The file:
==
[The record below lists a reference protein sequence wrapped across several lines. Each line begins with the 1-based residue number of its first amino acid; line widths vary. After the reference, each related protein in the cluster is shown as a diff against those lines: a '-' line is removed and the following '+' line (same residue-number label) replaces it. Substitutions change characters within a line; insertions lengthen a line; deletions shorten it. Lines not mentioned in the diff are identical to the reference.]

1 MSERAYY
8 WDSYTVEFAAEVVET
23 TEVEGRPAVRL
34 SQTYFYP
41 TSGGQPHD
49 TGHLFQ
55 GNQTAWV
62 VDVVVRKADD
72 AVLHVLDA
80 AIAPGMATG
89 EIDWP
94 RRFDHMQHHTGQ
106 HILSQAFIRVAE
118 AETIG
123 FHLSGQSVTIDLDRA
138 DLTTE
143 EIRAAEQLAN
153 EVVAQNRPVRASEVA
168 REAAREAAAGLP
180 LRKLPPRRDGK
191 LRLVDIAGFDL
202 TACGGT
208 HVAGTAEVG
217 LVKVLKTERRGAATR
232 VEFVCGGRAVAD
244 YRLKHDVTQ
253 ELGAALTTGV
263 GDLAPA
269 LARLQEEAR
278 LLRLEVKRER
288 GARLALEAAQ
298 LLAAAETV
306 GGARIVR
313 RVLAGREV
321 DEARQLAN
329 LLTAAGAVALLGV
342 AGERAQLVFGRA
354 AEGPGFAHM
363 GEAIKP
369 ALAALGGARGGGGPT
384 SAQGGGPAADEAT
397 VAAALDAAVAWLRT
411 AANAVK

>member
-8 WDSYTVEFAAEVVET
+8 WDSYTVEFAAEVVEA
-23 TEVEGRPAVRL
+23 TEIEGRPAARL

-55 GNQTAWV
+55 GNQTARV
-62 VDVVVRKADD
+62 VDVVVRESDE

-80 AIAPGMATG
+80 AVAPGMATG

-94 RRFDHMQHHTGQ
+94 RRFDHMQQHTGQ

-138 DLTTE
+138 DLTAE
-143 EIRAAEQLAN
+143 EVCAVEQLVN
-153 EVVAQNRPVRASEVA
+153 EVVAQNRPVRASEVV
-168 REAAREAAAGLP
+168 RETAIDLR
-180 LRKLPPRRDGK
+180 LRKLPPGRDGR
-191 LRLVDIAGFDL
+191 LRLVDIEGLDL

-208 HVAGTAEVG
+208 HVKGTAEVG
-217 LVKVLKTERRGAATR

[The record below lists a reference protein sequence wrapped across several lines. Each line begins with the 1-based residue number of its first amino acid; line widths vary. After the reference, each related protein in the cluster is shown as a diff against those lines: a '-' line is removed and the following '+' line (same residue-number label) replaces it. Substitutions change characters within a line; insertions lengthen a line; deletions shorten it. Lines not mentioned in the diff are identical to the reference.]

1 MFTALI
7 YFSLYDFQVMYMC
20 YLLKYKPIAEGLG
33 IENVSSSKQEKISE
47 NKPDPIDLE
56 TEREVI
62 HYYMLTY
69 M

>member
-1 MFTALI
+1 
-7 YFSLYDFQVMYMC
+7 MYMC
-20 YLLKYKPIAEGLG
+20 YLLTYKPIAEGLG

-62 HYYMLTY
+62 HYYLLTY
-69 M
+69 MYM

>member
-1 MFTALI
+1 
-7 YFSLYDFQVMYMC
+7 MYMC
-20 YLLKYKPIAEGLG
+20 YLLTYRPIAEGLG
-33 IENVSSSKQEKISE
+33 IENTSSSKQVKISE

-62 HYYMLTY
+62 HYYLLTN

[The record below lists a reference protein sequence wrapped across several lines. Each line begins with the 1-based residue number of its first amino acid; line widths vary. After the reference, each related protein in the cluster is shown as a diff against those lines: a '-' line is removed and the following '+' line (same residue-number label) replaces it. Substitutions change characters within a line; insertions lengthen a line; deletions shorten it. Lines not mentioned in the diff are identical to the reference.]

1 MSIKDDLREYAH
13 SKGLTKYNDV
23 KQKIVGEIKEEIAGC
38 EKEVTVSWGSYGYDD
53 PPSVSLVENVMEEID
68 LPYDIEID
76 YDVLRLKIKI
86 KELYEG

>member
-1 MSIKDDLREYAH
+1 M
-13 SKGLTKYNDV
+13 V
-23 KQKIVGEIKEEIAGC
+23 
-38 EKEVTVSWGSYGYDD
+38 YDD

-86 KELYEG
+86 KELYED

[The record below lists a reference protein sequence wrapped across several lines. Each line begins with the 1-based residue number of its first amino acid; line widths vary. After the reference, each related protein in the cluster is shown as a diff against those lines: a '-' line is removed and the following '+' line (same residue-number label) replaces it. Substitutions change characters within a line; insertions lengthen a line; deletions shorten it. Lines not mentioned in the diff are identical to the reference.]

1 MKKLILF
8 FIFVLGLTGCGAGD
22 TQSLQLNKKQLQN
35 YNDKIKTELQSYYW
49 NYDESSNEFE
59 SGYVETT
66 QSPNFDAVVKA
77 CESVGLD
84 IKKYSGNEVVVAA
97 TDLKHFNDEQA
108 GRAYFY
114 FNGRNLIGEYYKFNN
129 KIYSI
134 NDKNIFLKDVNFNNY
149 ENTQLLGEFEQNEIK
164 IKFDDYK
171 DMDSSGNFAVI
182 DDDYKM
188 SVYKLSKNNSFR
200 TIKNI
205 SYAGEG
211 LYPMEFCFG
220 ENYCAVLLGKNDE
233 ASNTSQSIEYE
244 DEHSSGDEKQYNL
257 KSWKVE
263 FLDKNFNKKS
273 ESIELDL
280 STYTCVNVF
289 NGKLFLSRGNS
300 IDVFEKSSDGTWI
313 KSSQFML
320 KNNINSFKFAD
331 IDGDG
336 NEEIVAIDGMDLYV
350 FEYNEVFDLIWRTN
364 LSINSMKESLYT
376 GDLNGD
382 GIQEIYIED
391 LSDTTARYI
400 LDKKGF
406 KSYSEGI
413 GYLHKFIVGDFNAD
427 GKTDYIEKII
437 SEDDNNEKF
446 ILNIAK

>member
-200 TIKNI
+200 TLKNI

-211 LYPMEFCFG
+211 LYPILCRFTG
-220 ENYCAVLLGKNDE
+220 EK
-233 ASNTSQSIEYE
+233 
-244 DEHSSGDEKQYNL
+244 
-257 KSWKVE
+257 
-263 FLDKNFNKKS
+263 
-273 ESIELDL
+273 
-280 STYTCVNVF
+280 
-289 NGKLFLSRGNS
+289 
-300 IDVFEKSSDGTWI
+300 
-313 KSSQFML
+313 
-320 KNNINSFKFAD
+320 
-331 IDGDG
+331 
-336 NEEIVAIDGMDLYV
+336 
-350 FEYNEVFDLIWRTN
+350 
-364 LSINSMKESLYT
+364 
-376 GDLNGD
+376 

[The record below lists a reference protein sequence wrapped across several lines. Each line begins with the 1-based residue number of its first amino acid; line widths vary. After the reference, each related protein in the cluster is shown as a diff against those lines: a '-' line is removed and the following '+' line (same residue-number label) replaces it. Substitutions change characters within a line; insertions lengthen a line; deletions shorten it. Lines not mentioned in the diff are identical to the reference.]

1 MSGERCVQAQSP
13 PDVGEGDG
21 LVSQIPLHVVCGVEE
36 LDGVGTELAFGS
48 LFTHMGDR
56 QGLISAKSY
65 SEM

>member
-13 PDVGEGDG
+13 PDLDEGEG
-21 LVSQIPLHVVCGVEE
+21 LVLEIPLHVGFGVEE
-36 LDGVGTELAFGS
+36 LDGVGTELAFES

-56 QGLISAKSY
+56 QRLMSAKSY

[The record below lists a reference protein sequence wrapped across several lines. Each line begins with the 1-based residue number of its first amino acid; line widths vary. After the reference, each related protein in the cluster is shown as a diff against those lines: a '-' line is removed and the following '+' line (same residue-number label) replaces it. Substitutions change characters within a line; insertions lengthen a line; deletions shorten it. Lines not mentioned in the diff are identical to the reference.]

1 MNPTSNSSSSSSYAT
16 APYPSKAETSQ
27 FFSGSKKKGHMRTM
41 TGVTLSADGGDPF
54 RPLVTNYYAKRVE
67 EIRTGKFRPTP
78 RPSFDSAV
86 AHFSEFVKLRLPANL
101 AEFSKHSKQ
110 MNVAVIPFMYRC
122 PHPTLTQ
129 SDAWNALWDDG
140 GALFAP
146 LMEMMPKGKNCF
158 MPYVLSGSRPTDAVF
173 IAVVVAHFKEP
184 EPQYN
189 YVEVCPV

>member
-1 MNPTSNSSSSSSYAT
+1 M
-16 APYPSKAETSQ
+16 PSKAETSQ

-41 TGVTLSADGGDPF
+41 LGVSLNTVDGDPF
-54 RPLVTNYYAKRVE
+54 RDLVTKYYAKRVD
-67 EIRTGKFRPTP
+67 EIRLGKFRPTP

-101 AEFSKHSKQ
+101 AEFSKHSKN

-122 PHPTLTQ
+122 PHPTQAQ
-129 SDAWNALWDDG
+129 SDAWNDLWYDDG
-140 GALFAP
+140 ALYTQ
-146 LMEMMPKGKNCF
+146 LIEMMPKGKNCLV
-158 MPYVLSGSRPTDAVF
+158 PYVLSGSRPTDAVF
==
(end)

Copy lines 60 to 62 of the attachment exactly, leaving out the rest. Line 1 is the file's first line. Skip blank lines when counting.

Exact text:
-143 EIRAAEQLAN
+143 EVCAVEQLVN
-153 EVVAQNRPVRASEVA